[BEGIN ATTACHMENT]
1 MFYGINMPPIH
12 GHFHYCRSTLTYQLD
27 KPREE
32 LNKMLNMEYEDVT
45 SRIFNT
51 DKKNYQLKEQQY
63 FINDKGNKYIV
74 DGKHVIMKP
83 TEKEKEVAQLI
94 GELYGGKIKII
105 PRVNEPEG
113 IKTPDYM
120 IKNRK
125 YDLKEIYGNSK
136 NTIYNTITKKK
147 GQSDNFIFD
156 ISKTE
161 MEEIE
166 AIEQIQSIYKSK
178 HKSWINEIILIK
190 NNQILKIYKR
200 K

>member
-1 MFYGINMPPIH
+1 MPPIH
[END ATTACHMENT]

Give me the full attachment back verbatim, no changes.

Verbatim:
1 MFYGINMPPIH
12 GHFHYCRSTLTYQLD
27 KPREE
32 LNKMLNMEYEDVT
45 SRIFNT
51 DKKNYQLKEQQY
63 FINDKGNKYIV
74 DGKHVIMKP
83 TEKEKEVAQLI
94 GELYGGKIKII
105 PRVNEPEG
113 IKTPDYM
120 IKNRK
125 YDLKEIYGNSK
136 NTIYNTITKKK
147 GQSDNFIFD
156 ISKTE
161 MEEIE
166 AIEQIQSIYKSK
178 HKSWINEIILIK
190 NNQILKIYKR
200 K

>member
-1 MFYGINMPPIH
+1 MPPIH